48. Alcantara R, Amores J, Canoira L, Fidalgo E, Franco M, Navarro A. Catalytic production of biodiesel from soy-bean oil, used frying oil and tallow. Biomass Bioenergy 2000;18:515–27.10.1016/S0961-9534(00)00014-3Search in Google Scholar

49. Demirbas A. Production of biodiesel from algae oils. Energy Sources, Part A 2008;31:163–8.10.1080/15567030701521775Search in Google Scholar

50. Collard F-X, Blin J. A review on pyrolysis of biomass constituents: mechanisms and composition of the products obtained from the conversion of cellulose, hemicelluloses and lignin. Renewable Sustainable Energy Rev 2014;38:594–608.10.1016/j.rser.2014.06.013Search in Google Scholar

51. Murugan S, Gu S. Research and development activities in pyrolysis–contributions from Indian scientific community–a review. Renewable Sustainable Energy Rev 2015;46:282–95.10.1016/j.rser.2015.02.050Search in Google Scholar

52. Goldstein I, et al. Organic chemicals from biomass, 2000.Search in Google Scholar

53. Motasemi F, Afzal MT. A review on the microwave-assisted pyrolysis technique. Renewable Sustainable Energy Rev 2013;28:317–30.10.1016/j.rser.2013.08.008Search in Google Scholar

54. Patra TK, Sheth PN. Biomass gasification models for downdraft Gasifier: a state-of-the-art review. Renewable Sustainable Energy Rev 2015;50:583–93.10.1016/j.rser.2015.05.012Search in Google Scholar

55. Dannemand Andersen P, Christensen J, Kossmann J, Koukios E. Emerging and future bioenergy technologies, 2003.Search in Google Scholar

56. Mann M, Spath P. Technoeconomic analysis and life cycle assessment of an integrated biomass gasification combined cycle system. In: A.V. Bridgewater, D.G.B. Boocock, editor. Developments in thermochemical biomass conversion. Netherlands: Springer, 1997:1567–81.Search in Google Scholar

57. Chatterjee C, Pong F, Sen A. Chemical conversion pathways for carbohydrates. Green Chem 2015;17:40–71.10.1039/C4GC01062KSearch in Google Scholar

58. Aresta M, Dibenedetto A, Carone M, Colonna T, Fragale C. Production of biodiesel from macroalgae by supercritical CO2 extraction and thermochemical liquefaction. Environ Chem Lett 2005;3:136–9.10.1007/s10311-005-0020-3Search in Google Scholar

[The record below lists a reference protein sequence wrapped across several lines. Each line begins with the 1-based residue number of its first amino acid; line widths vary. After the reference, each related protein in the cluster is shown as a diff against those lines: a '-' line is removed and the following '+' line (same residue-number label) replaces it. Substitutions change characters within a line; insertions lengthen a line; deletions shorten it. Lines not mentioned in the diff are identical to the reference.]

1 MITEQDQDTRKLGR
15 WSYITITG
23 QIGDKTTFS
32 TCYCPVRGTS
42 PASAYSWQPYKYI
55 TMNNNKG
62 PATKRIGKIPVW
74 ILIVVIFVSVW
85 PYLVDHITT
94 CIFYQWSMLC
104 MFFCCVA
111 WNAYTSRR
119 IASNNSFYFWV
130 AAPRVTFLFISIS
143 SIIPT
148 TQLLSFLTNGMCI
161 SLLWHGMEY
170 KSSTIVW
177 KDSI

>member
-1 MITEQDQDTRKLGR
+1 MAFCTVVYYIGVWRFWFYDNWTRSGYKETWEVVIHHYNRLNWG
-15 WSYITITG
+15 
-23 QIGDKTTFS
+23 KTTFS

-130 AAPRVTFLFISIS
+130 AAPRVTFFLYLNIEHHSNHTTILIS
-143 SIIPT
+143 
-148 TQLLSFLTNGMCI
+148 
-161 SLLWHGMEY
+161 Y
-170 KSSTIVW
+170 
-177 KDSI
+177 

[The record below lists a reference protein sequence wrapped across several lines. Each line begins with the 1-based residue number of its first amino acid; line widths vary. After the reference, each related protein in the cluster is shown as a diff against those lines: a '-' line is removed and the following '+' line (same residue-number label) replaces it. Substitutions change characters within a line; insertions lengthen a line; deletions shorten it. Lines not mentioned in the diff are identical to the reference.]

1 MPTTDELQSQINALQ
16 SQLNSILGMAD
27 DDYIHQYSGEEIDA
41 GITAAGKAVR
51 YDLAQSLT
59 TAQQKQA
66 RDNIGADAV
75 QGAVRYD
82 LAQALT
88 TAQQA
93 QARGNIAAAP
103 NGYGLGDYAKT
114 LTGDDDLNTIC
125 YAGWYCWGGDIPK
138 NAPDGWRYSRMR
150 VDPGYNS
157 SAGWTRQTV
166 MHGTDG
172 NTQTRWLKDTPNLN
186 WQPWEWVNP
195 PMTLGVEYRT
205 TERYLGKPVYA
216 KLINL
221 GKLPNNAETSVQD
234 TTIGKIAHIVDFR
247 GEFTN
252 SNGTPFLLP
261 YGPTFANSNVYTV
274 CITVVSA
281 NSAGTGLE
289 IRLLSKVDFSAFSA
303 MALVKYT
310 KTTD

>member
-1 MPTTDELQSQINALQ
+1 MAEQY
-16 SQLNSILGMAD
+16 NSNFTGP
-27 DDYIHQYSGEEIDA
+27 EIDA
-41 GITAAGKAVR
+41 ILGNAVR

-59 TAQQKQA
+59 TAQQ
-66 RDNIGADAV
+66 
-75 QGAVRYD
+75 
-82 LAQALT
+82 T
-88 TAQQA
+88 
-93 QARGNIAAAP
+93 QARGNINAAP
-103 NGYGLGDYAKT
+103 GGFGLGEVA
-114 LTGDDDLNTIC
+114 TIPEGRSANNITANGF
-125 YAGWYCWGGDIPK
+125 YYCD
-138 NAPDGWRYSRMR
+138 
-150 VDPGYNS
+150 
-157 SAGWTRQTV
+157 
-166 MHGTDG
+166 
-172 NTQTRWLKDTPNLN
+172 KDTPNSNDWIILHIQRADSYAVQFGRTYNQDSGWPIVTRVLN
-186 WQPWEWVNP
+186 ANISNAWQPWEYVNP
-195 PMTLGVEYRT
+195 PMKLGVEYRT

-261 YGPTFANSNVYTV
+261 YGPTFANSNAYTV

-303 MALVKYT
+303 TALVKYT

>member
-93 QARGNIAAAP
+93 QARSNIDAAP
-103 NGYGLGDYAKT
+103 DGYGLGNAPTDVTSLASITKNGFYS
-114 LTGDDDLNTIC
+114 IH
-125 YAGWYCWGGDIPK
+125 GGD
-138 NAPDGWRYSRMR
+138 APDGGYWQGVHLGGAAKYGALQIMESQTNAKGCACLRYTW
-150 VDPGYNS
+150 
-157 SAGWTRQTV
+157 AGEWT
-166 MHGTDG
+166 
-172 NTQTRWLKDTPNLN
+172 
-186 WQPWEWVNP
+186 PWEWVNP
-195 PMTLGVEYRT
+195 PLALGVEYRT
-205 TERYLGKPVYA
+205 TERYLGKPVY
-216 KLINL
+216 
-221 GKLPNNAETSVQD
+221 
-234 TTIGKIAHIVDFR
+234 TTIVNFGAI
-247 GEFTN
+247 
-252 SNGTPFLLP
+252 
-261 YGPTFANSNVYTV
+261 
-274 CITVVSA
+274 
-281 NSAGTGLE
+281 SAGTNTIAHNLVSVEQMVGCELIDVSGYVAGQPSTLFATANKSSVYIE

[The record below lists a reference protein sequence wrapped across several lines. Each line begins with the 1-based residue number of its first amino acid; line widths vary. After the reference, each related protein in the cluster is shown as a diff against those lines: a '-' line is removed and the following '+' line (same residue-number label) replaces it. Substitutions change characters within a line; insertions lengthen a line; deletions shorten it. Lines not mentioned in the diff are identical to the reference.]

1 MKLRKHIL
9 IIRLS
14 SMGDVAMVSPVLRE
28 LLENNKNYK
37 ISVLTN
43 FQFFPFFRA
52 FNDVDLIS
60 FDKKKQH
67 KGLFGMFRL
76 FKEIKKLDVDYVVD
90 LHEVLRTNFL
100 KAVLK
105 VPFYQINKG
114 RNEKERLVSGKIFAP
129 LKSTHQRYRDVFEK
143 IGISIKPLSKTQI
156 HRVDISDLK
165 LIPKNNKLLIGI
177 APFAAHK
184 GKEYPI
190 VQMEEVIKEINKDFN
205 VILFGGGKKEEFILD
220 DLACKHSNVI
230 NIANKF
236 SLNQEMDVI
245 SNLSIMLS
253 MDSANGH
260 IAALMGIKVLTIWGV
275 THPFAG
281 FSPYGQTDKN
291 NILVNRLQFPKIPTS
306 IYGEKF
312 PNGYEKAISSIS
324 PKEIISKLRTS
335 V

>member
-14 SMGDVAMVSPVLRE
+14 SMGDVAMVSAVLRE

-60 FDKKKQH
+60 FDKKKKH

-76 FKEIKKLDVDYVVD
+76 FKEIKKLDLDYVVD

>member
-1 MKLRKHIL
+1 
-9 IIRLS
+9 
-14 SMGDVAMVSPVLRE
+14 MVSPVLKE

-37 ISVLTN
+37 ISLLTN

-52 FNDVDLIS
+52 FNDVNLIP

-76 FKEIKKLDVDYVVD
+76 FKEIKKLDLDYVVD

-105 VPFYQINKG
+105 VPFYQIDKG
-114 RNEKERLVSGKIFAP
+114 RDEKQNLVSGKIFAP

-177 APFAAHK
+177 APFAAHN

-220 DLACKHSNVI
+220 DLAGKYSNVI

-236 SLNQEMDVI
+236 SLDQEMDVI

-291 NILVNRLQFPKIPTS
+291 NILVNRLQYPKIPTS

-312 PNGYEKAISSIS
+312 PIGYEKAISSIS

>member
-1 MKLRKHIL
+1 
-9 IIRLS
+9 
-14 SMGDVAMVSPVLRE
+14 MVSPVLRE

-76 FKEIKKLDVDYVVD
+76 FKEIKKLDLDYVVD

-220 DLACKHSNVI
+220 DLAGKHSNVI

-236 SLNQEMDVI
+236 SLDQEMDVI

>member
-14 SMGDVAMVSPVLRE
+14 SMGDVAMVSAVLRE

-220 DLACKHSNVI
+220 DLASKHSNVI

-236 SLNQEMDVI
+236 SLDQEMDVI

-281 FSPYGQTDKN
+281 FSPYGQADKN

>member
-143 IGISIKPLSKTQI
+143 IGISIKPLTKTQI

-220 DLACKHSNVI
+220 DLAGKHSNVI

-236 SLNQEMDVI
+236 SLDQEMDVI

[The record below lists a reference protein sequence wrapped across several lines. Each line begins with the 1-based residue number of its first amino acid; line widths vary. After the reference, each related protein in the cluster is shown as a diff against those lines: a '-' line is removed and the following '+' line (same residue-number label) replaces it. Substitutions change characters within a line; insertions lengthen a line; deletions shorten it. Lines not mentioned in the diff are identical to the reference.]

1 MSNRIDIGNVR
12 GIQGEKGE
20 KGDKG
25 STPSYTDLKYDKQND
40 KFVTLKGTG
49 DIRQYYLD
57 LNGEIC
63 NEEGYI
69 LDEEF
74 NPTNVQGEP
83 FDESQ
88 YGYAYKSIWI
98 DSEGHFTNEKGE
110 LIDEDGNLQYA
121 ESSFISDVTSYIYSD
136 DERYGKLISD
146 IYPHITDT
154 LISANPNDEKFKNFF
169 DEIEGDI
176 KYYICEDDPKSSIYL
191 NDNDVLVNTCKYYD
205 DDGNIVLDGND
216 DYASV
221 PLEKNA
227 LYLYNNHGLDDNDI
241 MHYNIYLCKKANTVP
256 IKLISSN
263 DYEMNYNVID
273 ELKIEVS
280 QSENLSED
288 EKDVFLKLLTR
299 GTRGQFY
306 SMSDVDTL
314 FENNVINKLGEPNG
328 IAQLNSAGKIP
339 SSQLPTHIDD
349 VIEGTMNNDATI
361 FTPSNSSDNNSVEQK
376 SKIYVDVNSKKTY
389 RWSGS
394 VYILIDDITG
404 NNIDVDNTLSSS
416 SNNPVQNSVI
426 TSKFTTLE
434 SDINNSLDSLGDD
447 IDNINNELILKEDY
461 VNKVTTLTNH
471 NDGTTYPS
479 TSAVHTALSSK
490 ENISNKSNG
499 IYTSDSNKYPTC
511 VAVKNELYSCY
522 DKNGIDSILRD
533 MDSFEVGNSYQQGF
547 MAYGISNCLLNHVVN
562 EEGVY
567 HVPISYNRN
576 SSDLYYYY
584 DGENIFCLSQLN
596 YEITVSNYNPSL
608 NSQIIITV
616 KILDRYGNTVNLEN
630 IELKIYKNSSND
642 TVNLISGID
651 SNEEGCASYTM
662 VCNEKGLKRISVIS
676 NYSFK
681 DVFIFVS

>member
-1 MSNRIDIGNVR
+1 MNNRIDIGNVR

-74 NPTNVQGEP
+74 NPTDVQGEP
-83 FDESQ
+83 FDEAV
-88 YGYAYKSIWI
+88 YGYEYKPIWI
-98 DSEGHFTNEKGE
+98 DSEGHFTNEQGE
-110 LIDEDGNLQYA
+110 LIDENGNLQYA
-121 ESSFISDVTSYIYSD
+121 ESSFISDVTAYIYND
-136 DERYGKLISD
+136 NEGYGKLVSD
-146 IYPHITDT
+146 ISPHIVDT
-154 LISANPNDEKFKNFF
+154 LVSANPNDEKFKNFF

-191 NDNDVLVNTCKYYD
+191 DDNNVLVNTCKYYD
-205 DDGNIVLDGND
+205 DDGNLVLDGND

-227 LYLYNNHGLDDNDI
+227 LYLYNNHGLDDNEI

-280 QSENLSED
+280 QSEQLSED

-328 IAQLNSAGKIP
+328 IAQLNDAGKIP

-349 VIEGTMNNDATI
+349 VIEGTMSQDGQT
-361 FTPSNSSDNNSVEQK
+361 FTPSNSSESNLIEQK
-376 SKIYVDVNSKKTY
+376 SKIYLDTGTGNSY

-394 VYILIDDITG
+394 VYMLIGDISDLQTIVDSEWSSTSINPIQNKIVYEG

59. Demirbas A. Biomass resources for energy and chemical industry. Energy Edu Sci Technol 2000;5:21–45.Search in Google Scholar

60. Christy PM, Gopinath L, Divya D. A review on anaerobic decomposition and enhancement of biogas production through enzymes and microorganisms. Renewable Sustainable Energy Rev 2014;34:167–73.10.1016/j.rser.2014.03.010Search in Google Scholar

61. Boyles D. Bio-energy: technology, thermodynamics, and costs, vol. 1. Southampton, England: Ellis Horwood, 1984.Search in Google Scholar

62. Hall C. Biomass as an alternative fuel, 1981.Search in Google Scholar

63. Dale M, Moelhman M. Enzymatic simultaneous saccharification and fermentation (SSF) of biomass to ethanol in a pilot 130 liter multistage continuous reactor separator. W. Lafayette, IN: Bio-Process Innovation, Inc., 2005.Search in Google Scholar

64. Schell D, Walter E. Simultaneous saccharification and fermentation of corn stover hydrolysate to ethanol. Biotech Symp Fuels Chem 1991;72.Search in Google Scholar

65. Spindler P, Wyman CE. Key parameters in simultaneous saccharification and fermentation of biomass to ethanol. Biotech Symp Fuels Chem 1991;74.Search in Google Scholar

66. Alabdulkarem A, Mortazavi A, Hwang Y, Radermacher R, Rogers P. Optimization of propane pre-cooled mixed refrigerant LNG plant. Appl Therm Eng 2011;31:1091–8.10.1016/j.applthermaleng.2010.12.003Search in Google Scholar

67. Chen J, Adomaitis R. An object-oriented framework for modular chemical process simulation with semiconductor processing applications. Comput Chem Eng 2006;30:1354–80.10.1016/j.compchemeng.2006.03.002Search in Google Scholar

68. Quintero J, Cardona C. Process simulation of fuel ethanol production from lignocellulosics using aspen plus. Ind Eng Chem Res 2011;50:6205–12.10.1021/ie101767xSearch in Google Scholar

69. Robinson P, Luyben W. Simple dynamic Gasifier model that runs in aspen dynamics. Ind Eng Chem Res 2008;47:7784–92.10.1021/ie800227nSearch in Google Scholar

70. Sanders S. High-accuracy predictive modelling of biotreatment systems. gPROMS Technology Brief 2005.Search in Google Scholar

71. Bharadwaj A, Diwekar U, Robinson A, Arunachalam V, Bannerjee R. Renewables: The energy for the 21st century world, in World Resnewable Energy Congress VI, 2000.Search in Google Scholar

72. Omosun A, Bauen A, Brandon N, Adjiman C, Hart D. Modelling system efficiencies and costs of two biomass-fuelled SOFC systems. J Power Sources 2004;131:96–106.10.1016/j.jpowsour.2004.01.004Search in Google Scholar

73. Zhang W, Zeng G, Chen X, Yu Z. Pretreatment technology of biomass entrained flow gasification. Chin J Process Eng 2007;7:747.Search in Google Scholar

74. Zhang J. Simulation on recovery of refinery dry gas by means of shallow-cool oil-absorption technology. Shiyou Huagong 2014;43:1069–75.Search in Google Scholar

75. She Y, Emerson S, Vanderspurt T. Modeling and simulation of hydrogen production from biomass through hydrolysis and liquid-phase reforming processes, in ABSTRACTS OF PAPERS OF THE AMERICAN CHEMICAL SOCIETY, volume 231, AMER CHEMICAL SOC 1155 16TH ST, NW, WASHINGTON, DC 20036 USA, volume 231, 2006.Search in Google Scholar